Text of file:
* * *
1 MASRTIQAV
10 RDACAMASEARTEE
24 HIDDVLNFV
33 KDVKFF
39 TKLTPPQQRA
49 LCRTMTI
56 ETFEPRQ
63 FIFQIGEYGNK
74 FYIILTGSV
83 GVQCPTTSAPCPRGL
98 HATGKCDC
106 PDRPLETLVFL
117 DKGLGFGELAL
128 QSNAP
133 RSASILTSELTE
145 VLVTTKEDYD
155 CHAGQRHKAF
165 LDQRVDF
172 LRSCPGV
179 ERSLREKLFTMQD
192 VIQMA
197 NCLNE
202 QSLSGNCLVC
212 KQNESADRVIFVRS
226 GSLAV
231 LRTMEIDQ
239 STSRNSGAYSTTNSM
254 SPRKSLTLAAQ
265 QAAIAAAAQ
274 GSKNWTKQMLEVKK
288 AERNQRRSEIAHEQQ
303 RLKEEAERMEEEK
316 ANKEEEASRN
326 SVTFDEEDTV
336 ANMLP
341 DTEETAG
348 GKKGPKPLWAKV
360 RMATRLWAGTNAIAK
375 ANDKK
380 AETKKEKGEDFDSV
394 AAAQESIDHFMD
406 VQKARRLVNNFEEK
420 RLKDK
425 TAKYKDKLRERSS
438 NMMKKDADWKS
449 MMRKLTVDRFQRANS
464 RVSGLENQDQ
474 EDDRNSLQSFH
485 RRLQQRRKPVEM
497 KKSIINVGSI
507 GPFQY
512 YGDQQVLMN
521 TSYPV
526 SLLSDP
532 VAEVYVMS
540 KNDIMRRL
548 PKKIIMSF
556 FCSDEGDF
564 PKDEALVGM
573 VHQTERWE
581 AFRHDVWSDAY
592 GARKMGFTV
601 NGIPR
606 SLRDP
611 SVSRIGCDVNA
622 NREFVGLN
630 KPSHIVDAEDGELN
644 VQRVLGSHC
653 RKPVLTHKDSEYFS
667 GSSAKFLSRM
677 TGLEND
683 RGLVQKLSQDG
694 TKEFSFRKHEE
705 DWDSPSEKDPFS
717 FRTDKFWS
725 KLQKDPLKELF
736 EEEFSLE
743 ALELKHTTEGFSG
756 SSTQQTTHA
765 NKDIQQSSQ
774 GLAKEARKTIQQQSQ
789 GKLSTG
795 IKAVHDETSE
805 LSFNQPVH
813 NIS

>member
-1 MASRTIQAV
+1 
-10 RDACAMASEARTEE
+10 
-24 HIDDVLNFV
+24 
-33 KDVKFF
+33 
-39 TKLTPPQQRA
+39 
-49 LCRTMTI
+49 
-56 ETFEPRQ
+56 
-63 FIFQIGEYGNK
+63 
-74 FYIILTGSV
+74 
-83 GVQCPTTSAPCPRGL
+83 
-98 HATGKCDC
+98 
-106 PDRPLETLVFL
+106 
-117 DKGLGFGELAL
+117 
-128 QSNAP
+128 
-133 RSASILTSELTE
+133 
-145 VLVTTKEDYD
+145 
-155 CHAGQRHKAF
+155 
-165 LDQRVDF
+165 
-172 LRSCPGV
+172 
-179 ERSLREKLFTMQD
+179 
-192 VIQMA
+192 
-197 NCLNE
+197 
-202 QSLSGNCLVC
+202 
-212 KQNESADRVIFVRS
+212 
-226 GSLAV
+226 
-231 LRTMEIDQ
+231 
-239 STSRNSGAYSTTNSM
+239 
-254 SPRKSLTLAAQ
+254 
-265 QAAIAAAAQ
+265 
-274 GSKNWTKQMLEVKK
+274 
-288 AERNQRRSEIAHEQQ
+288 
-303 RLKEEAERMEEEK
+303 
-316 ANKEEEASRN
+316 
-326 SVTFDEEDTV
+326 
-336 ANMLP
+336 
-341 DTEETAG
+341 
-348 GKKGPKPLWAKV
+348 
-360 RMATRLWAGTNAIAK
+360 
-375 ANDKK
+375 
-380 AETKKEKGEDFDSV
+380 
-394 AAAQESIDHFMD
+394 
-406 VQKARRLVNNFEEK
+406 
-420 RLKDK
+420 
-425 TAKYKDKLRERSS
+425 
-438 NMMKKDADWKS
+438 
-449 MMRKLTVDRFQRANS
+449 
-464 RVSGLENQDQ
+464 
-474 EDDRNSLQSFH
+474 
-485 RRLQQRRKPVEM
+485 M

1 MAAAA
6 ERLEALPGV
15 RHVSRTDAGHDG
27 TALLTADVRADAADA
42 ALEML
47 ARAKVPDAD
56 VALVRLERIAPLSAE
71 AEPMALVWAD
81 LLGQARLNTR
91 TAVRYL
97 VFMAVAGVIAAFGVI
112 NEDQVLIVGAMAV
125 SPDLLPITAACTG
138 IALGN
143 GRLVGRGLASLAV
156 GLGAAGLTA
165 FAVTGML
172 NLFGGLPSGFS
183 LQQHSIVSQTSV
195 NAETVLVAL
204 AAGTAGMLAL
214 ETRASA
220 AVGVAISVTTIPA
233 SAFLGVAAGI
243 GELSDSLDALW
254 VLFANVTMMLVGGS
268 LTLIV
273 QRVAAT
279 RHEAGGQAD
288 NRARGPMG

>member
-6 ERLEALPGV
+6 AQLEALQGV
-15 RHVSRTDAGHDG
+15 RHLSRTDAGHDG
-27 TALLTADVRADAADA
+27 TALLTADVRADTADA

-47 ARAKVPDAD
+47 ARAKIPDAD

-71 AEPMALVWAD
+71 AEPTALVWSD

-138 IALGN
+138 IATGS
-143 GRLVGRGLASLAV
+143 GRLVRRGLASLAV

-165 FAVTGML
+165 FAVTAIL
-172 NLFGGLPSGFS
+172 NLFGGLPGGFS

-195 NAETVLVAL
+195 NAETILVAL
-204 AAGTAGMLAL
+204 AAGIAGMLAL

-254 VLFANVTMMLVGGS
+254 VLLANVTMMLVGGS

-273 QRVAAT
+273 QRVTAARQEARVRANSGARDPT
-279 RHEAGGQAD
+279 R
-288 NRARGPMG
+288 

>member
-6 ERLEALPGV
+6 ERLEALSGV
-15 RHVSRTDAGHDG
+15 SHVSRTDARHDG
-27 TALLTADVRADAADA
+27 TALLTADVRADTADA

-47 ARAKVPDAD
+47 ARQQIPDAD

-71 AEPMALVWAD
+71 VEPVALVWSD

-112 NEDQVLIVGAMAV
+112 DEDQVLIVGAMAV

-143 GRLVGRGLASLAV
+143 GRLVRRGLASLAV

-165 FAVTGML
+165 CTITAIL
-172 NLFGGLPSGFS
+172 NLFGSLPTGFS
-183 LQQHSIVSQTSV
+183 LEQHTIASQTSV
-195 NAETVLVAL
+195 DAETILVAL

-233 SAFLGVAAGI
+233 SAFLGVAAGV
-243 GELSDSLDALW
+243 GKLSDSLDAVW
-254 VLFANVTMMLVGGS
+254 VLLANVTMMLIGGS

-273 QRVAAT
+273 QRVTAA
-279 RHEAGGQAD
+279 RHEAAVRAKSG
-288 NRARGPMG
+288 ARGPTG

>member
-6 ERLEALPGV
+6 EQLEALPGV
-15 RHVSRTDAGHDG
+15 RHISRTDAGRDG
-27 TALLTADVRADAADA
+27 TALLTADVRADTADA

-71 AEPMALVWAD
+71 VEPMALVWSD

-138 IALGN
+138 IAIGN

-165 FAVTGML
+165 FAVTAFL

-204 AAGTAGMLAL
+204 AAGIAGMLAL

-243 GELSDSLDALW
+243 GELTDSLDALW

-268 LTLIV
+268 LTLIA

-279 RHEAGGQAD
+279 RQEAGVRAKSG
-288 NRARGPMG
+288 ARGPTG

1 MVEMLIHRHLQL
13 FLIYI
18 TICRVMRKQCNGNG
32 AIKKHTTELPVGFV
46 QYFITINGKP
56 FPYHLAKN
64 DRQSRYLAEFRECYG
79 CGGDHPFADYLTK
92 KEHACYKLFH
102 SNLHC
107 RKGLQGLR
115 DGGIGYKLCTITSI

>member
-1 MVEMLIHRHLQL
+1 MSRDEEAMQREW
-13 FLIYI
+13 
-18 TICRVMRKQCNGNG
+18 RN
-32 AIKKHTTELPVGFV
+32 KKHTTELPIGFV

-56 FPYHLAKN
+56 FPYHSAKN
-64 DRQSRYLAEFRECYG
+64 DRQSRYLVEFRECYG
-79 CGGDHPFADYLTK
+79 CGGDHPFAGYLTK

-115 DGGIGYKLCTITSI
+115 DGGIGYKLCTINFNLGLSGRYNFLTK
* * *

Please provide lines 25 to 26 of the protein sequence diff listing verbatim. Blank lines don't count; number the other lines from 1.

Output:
226 GSLAV
231 LRTMEIDQ